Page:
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The former University of Otago student is now at the helm of DrThom, the UK's largest online doctor service, which is aiming for turnover of 10 million this year.
Living in London is a far cry from growing up in Invercargill, where she was dux of Southland Girls' High School. And while her job is far removed from her doctorate topic - Ecuadorian politics - she could not be happier.
"I think this is my dream job," the former Rhodes Scholar told the Otago Daily Times.
Ms Carrell studied politics and linguistics at the University of Otago, graduating at the end of 2001.
She was heavily involved in the Otago University Students Association, serving as vice-president, and the university's debating society.
She described her university years as a "hugely formative experience" and she kept in touch with "loads" of fellow students.
Just before graduating, she was awarded a Rhodes Scholarship to study at Oxford University.
She worked for management consultancy firm McKinsey and Co in Auckland for six months, before moving to the UK to take up the scholarship, an experience she described as "awesome".
Two years were spent doing her masters degree, then a year and a-half to convert it into a doctorate.
When it came to Ecuadorian politics, "I almost kind of stuck a pin in the map", she laughingly recalled.
Initially, she did not speak Spanish and had to take lessons.
Before going to interview the likes of former presidents of Ecuador, she wrote down her questions, but could not understand the answers.
She recorded them on tape and hoped that by the time it came to listen to the tapes, her Spanish would have improved, she said, laughing.
Ms Carrell returned to work for McKinsey and Co in London, working in banking, retail, oil and gas - "all sorts of different sectors"- and spending time working in South Africa, Russia and Siberia.
She also worked for the National Health Service, running strategy and innovation teams in London, before joining DrThom.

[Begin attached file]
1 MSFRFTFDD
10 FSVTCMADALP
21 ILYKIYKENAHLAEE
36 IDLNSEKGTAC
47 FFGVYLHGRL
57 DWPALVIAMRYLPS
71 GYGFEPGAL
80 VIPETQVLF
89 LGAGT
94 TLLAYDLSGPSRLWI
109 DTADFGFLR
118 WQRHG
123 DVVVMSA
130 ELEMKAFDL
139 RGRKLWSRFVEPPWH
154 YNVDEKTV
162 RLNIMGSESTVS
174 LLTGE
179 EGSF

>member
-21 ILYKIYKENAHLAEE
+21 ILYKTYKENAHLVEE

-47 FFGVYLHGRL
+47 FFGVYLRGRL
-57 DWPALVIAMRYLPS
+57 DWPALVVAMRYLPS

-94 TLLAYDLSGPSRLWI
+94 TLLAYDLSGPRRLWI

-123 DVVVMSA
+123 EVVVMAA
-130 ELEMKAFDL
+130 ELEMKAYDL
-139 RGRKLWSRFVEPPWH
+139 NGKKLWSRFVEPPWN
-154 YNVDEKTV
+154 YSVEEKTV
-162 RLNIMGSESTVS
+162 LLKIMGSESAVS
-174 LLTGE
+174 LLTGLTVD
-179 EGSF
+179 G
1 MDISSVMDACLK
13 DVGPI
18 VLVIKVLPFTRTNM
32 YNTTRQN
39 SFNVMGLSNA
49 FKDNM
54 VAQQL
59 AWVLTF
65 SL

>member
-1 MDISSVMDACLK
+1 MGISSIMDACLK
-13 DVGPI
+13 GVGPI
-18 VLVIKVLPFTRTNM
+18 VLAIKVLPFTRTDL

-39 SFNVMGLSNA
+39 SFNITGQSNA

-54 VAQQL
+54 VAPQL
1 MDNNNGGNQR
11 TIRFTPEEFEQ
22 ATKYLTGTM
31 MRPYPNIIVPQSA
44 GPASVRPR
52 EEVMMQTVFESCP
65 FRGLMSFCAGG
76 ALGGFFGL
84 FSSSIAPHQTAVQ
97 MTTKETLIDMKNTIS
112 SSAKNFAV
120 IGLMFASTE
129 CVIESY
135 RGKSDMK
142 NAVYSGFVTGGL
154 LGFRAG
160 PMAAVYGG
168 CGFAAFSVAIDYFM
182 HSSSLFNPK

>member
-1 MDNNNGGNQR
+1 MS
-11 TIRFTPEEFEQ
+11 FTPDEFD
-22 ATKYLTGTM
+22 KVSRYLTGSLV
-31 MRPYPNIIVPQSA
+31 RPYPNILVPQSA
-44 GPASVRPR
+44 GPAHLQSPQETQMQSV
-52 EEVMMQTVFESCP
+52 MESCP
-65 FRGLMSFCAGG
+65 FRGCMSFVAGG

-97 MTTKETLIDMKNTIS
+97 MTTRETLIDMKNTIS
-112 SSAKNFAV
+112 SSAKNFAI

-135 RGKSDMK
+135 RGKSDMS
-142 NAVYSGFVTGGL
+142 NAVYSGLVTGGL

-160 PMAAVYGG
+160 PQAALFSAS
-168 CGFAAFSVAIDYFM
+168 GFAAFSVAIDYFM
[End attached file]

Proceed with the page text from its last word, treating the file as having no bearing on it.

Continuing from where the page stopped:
DrThom was founded by Dr Thom Van Every, a UK trained doctor specialising in sexual health.
In 2006, it became the first online organisation to register with the government regulator of healthcare, the Care Quality Commission.
Describing it as "a whole new dawn for healthcare", Ms Carrell said it made healthcare more efficient and accessible.
Prescriptions were provided in a safe way "as opposed to a dodgy way" and it was "absolutely reputable".
It saved people having to get a doctor's appointment to obtain prescriptions "for things that are really simple".
Some of the top-selling prescriptions were erectile dysfunction treatment, contraceptive pills, asthma inhalers and sexual health treatment.
A lot of embarrassing conditions were treated.
Anecdotally, a lot of men did not go to the doctor for treatment but would use an online service.
DrThom doctors were able to give them health advice at the same time, she said.
There was also a "huge problem" with access to GPs in England, with people often waiting up to a week for an appointment.
The service was "definitely not for everyone or for every occasion" and about 10% of people accessing the service were turned down.
Since its launch in 2007, it had treated 300,000 patients and there were plans to expand to New Zealand and Australia.
There were five general practitioners employed and, another advantage was that they were all in the same room and were talking all the time, so there was always a second opinion.
Ms Carrell, who described her job as "super-exciting", said the length of her stay in the UK was the "classic story" that she would never be there that long.
The original intention was to stay for two years, then for a further two years.
"Now I don't know quite how long I'll be here."
Her parents now lived in Dunedin and it was to Dunedin that she headed when she returned to New Zealand, a country that she missed "hugely".
"I absolutely love to come home once a year. Otherwise I get so sad."